A blog maintained by Tevita Kete, PGR Officer
Secretariat of the Pacific Community (SPC), Suva, Fiji Islands
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The myriad varieties found within cultivated plants are fundamental to the present and future productivity of agriculture. PAPGREN, which is coordinated by the Land Resources Division of the Secretariat of the Pacific Community (SPC), helps Pacific countries and territories to conserve their crop genetic diversity sustainably, with technical assistance from the Bioversity International (BI) and support from NZAID and ACIAR.
SPC also hosts the Centre of Pacific Crops and Trees (CEPaCT). The CEPaCT maintains regional in vitro collections of crops important to the Pacific and carries out research on tissue culture technology. The CEPaCT Adviser is Dr Mary Taylor (MaryT@spc.int), the CEPaCT Curator is Ms Valerie Tuia (ValerieT@spc.int).
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Monday, August 22, 2005
Posted 7:14 PM by Luigi
Church members plant yams
Fiji Times, Tuesday, August 23, 2005
MEN and women working in groups has always been the backbone of development in all Fijian villages in the country.
And working in groups has also spread its work to the churches.
Last week about 50 men from villages in and around Bua gathered at the Wainisevu Methodist young people's department plantation in Bua to plant more than 200 yams.
Head of the Methodist church in Bua, Reverend Peceli Tubelili, said the men from villages along the coastal areas of Bua had brought up the idea to plant yams for the church.
"The church accepted the idea of planting yams with open arms and said the blessings would trickle down on the people," said Mr Tubelili.
The men represented about eight villages in the district of Lekutu to plant yams at the Wainisevu Methodist church plantation in Bua.
"This is the Methodist church school for young people and here they learn how to survive with very little resources but their learning is based on faith," he said.
Last week the villages near Nabouwalu where the school is located cooked while the men headed
straight to the plantation.
The first task they were tasked with was to clear the hills where the yams were to be planted.
The men were separated in groups and were working in groups of five.
"We had to divide ourselves in groups of five so that it makes it easier for us to plant yams in lines," said the men.
"We have different varieties of yams and all those that have the same variety plant in the same row."
They started their work as early as 6am as soon as they got off from their truck.
"First of all we had to clear the bush and the bush has been there for so long and years and so it was taking time to up root the big trees," they said.
The men than began clearing the bush and started burning while part of the group was tasked with collecting the firewood and taking them to the school.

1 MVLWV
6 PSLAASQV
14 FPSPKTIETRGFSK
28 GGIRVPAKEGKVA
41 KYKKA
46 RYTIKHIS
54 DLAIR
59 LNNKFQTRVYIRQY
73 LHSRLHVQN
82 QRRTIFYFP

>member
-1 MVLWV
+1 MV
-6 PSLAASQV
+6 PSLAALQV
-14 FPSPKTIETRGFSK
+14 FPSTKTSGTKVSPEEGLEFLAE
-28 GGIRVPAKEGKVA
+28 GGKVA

Nabouwalu police officer Etuate Tavaiqia was amongst the men from eight villages who took part in the planting of yams.
He said it was his day off and wanted to join the men. He was assigned to mix a basin of kava and was seen going around with basin and a small bowl to the men working on the plantation.
Mr Tavaiqia said he has seen a lot of villages and its men working in groups but it was the first time for him to see that they work for the church.
"This is very good because the church will no longer spend to get root crops to cater for the students in the school," said Mr Tavaiqia.
He was not alone in giving out kava to those in thirst there were also women were assigned to give water to the men during the actual working hours.
The school has been one of the oldest Methodist schools for lay preachers in Fiji and has one of the best locations.
The school overlooks the Nabouwalu jetty.
With its beautiful view the school has over the years tried to maintain the natural beauty of the school.
Mr Tubelili said they have been able to see students from Wainisevu make it to the top in the Methodist church.
"But the school I admit needs a lot of maintenance, and it is only through God they the school has been able to be maintained the way we are maintaining it now," said Mr Tubelili.
The school compound is one of the cleanliest in Bua and is always an eye catcher for the people passing by to Nabouwalu.
Mr Tubelili said the men not only planted yams for the church but also panted flowers with the students.
"As you can see the compound is full of flowers and vegetables and sometimes we sell the vegetables to get money to fund for some of the little stuff we need in school," he said.
Mr Tubelili said he was proud of the achievements of the school and how the students had coped with having to plant their own food. "It's always good to learn the hard way because that way people will be able to appreciate what they get," said Mr Tubelili.
"Whether it be big or small."
The men from the eight villages in Lekutu and Bua have vowed that it was their duty to plant for the church.
"Most of the time the church has always been neglected", said the men.
"That is why we have decided to come and plant," must to the delight of Mr Tubelili.
Mr Tavaiqia said men from villages where a church minister is based also planted in groups for their church minister.
Sometimes the church minister for that circuit has the largest plantation when compared to other farmers.
Mr Tubelili said people work in groups for the church and have witnessed blessings from God.
"They do that because they love to serve their God and one way of serving their God was to plant food for the church," said Mr Tubelili.
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